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I have a folder full of videos that I want to convert to an animated gifs. ffmpeg/avconv does a bad job of doing it directly, so I instead convert the video to a gif by first outputting each frame as a png and then converting back to gif using imagemagick. The problem is that this results in a large gif in terms of file size. To solve this I want to "drop" every second or nth frame from the gif, either by skipping every image file when converting to a gif or by removing frames from a gif. How can I do this on Ubuntu (13.04) using imagemagick or some other command-line utility?

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up vote 10 down vote accepted

Using a bash script

To do this from the command line, you could use a utility called Gifsicle. There is no built in method to delete every other frame, so you'll need to get your hands dirty with some scripting.

Here is a quick script I made to do just a single GIF:

# This script will take an animated GIF and delete every other frame
# Accepts two parameters: input file and output file
# Usage: ./<scriptfilename> input.gif output.gif

# Make a copy of the file
cp $1 $2

# Get the number of frames
numframes=`gifsicle $1 -I | grep -P "\d+ images" --only-matching | grep -P "\d+" --only-matching`

# Deletion
let i=0
while [[ $i -lt $numframes  ]]; do
    rem=$(( $i % 2 ))

    if [ $rem -eq 0 ]
        gifsicle $2 --delete "#"$(($i/2)) -o $2 

    let i=i+1 

I tested it out with a simple countdown GIF:

enter image description here

And here is the result after running it through the script:

enter image description here

This script is of course not bulletproof, but it should lead you in the right direction.

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Note that your deletion loop can be simplified to just let i=0; while [[ $i -lt $(($numframes / 2)) ]]; do gifsicle $2 --delete "#$i" -o $2; let i=i+1; done – Ilmari Karonen Sep 3 '13 at 17:00
In fact, you don't need a loop at all: gifsicle "$1" --unoptimize $(seq -f "#%g" 0 2 $numframes) -O2 -o "$2" will do it in one call. – Ilmari Karonen Sep 3 '13 at 17:12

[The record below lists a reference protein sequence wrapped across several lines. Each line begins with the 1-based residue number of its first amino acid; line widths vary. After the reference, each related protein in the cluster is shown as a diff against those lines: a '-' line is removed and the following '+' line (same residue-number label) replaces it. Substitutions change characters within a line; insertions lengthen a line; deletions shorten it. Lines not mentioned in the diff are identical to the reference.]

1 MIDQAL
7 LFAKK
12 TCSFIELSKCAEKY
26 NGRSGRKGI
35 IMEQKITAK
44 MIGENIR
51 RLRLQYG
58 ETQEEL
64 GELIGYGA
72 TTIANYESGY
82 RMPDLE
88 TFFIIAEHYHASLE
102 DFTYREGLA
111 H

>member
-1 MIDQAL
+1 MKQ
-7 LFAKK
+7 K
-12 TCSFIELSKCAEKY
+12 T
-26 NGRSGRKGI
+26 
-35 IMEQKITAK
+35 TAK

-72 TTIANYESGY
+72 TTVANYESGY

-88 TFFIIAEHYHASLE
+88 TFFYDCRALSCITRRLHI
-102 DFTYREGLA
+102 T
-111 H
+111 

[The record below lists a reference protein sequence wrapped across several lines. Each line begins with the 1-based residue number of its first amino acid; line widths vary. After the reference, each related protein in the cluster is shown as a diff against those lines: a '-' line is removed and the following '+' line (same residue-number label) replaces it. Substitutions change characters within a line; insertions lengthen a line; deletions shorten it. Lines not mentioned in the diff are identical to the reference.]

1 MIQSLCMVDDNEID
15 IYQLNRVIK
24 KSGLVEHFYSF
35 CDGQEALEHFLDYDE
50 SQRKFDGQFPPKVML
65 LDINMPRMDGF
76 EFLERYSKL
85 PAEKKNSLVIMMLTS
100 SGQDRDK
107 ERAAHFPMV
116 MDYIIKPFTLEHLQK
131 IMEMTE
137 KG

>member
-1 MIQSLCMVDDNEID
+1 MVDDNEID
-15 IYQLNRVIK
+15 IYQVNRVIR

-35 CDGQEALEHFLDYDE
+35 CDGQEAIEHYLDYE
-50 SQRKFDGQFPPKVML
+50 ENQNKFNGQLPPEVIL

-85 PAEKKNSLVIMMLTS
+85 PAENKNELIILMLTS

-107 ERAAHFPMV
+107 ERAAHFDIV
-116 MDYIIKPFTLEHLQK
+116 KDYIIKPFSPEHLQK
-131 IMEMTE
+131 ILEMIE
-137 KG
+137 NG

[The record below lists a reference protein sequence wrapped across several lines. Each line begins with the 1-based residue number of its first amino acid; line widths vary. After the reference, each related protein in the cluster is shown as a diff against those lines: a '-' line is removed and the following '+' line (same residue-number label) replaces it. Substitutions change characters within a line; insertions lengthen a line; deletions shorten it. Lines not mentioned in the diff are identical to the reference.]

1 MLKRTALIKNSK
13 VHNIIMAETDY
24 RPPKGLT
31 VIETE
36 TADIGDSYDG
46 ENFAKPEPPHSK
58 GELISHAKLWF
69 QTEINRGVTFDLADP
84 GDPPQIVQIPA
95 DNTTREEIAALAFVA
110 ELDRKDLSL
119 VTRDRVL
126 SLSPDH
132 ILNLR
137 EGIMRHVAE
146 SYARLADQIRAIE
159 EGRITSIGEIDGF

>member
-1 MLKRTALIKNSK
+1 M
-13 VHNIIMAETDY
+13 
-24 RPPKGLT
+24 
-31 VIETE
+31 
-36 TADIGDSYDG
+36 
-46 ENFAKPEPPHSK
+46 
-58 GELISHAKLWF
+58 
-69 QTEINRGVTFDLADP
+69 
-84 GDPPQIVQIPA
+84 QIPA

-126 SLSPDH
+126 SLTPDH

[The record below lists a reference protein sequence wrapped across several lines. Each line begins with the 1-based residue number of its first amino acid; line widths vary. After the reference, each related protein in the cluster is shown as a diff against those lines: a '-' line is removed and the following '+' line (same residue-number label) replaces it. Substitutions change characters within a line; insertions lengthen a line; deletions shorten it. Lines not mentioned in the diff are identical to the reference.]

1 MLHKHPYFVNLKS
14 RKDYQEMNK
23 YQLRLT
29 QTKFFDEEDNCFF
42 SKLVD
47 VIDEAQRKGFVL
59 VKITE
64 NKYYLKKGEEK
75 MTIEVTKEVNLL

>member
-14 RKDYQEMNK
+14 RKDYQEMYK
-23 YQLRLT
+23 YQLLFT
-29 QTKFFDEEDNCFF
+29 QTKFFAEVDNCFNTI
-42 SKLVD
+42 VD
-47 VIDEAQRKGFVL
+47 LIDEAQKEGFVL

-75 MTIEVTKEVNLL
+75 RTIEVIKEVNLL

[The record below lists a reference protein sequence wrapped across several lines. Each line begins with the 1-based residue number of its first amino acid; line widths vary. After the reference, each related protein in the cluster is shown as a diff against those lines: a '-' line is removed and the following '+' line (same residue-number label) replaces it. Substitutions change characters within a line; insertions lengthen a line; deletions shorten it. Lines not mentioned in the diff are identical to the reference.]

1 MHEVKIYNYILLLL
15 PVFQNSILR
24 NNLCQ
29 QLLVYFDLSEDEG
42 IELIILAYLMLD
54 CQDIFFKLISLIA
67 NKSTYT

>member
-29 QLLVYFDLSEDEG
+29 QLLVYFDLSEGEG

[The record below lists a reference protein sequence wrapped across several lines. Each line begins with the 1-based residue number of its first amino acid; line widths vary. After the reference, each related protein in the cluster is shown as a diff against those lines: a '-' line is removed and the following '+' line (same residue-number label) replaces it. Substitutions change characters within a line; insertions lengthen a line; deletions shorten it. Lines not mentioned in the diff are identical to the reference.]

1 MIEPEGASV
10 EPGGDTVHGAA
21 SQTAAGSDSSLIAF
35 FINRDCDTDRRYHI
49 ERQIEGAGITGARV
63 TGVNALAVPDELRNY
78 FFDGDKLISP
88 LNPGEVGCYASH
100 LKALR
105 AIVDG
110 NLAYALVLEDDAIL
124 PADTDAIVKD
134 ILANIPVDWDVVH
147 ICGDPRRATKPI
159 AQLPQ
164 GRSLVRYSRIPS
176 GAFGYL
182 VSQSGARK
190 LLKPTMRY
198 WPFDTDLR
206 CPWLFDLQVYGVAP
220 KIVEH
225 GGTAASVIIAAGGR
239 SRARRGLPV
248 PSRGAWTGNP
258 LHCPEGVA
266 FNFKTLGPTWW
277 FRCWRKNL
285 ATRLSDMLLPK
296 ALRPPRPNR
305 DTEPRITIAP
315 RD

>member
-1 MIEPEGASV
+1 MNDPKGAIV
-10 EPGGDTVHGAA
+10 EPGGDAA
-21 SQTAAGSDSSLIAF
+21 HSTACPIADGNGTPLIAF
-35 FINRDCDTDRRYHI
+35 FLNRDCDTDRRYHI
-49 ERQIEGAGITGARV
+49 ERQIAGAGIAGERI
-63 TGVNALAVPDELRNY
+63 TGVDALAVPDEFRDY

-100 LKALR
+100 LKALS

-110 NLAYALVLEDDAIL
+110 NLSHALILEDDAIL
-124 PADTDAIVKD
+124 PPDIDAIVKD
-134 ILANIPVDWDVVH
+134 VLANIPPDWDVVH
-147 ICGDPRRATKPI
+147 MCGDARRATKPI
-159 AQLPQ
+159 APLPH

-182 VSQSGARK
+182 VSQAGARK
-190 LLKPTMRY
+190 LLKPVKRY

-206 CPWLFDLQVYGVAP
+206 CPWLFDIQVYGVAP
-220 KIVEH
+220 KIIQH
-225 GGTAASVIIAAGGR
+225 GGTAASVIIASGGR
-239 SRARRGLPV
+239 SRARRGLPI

I actually don't know how to run this script from the command line. I tried to save it as file and run it as instructed in the usage (./ in.gif out.gif) on a gif called in.gif and it said unknown command gifdrop – mheavers Mar 29 '15 at 19:25
@mheavers did you make the file executable? chmod +x – JohnB Mar 30 '15 at 0:12
I thought I'd add this works on OSX/macOS numframes=`gifsicle $1 -I | grep -E "[0-9]+ images" --only-matching | grep -E "[0-9]+" --only-matching as OSX doesn't have the -P option – gman Jul 14 at 12:09

Here's a simpler solution using gifsicle than JohnB's script:

gifsicle -U input.gif `seq -f "#%g" 0 2 99` -O2 -o output.gif

This command should work in most Unix shells; I've tested it in bash. Replace input.gif and output.gif with the input and output file names, and 99 with the number of frames in your animation. (It's OK to use a larger number, but gifsicle will complain about it.)

Some notes:

  • The -U switch will merge frames in the input animation with the preceding ones, so that each frames stands alone and doesn't depend in any others. You really want to do this before doing pretty much anything with animations, otherwise you're likely to get messy results. (If your input animation is already unoptimized, gifsicle may print a warning about it, but this is also completely harmless.)

  • Conversely, the -O2 switch re-optimizes the output animation to minimize the file size. With JohnB's sample animation, it shrinks the output size down by 27%.

  • The seq command just outputs a sequence of numbers from 0 to 99, counting up in steps of 2. The -f "#%g" makes it print a # before each number, which makes gifsicle understand it as a frame selection instead of a file name. The backticks (`) around the seq command cause its output to be included as parameters in the gifsicle command line.

If you don't want the gif to speed up, you can use gifsicle -I input.gif to get the current frame delay, multiply it by 2 and use gifsicle -d ${delay} ....

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Nicely done! If you really wanted, you could use the grep from my script to accurately give the number of frames (and make one behemoth of a command). Or perhaps there is a simpler way to return the number of frames in an animated GIF? – JohnB Sep 3 '13 at 17:33
I ended up making a behemoth of a command, @JohnB - gifsicle input.gif `seq -f "#%g" 0 2 $(identify input.gif | tail -1 | cut -d "[" -f2 - | cut -d "]" -f1 -)` --unoptimize -O2 -o output.gif – Kasra Rahjerdi Jan 22 '14 at 5:18
On Windows 7 x64 with version 1.71, I got: useless unoptimization-related input option. So I did it in two steps (from within Git Bash): 1. gifsicle -U -o unoptimized.gif input.gif 2. gifsicle unoptimized.gif `seq -f "#%g" 0 2 99` -O2 -o output.gif – feklee Dec 1 '14 at 21:47

NOTE: This answer was posted before there was a command line/open source requirement, but I'm leaving it up as it may help someone else in the future

Using Photoshop

This is not an open source or command line solution, but you can do this with Photoshop:

FileImportVideo Frames to Layers...

Import video

"Limit To Every __ Frames" will do the trick for you

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